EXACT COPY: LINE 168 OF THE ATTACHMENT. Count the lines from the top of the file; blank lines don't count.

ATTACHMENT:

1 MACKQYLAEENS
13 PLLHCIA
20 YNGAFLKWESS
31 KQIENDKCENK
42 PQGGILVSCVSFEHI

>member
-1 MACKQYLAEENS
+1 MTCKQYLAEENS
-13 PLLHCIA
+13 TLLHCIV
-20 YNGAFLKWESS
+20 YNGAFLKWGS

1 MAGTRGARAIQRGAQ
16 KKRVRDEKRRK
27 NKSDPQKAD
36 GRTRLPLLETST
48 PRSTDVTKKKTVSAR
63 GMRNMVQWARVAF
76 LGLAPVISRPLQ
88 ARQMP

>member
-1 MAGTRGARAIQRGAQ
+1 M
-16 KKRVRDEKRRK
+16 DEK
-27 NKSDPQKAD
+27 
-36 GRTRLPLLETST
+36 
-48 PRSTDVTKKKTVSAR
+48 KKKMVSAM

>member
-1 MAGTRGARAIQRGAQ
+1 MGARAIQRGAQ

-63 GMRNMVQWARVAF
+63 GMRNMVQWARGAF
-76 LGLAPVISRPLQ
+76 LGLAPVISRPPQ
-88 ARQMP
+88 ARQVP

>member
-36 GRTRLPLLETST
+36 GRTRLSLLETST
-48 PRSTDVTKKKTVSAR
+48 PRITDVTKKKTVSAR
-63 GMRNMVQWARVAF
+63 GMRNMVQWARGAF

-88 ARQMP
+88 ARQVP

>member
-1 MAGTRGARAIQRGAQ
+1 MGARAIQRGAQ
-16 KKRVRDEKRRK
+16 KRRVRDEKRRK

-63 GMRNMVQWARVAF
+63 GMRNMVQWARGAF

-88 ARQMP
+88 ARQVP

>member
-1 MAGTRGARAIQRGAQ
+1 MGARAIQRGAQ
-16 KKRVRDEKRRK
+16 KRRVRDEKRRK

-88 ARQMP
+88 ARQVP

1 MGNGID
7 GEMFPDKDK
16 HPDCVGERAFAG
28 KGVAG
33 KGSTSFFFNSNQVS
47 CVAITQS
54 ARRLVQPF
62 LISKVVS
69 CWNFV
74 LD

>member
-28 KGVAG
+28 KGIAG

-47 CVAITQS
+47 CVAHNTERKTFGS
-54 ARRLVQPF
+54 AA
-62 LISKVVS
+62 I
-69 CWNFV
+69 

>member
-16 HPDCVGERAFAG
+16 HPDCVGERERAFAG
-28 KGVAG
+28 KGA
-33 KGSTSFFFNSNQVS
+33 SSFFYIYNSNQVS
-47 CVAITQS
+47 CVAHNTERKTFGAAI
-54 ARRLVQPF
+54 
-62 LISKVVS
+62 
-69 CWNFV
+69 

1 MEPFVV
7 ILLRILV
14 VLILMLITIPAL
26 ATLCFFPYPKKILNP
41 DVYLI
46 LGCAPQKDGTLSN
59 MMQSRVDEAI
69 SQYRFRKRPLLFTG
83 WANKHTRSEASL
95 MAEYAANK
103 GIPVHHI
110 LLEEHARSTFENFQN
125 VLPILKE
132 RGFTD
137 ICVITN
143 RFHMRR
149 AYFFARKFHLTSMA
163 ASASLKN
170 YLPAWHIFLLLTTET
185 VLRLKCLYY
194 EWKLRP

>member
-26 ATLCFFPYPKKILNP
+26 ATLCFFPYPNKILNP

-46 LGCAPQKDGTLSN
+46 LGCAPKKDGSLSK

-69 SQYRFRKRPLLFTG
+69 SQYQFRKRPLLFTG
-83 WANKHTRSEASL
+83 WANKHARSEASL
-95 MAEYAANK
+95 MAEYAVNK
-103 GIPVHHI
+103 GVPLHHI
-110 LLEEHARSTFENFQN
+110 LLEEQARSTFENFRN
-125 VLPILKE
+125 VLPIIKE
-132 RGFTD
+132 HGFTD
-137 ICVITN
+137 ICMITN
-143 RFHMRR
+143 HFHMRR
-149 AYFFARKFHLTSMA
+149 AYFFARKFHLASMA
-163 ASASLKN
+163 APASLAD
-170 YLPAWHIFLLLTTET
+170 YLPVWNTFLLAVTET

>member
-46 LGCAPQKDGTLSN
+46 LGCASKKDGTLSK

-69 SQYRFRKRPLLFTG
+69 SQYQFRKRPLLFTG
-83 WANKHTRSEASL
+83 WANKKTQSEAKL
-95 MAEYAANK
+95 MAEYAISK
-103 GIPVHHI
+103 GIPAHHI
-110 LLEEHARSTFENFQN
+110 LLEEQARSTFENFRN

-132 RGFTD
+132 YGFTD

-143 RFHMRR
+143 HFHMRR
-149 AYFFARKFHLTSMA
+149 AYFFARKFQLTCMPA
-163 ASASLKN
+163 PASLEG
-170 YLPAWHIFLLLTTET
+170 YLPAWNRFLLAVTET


+143 HFHMRR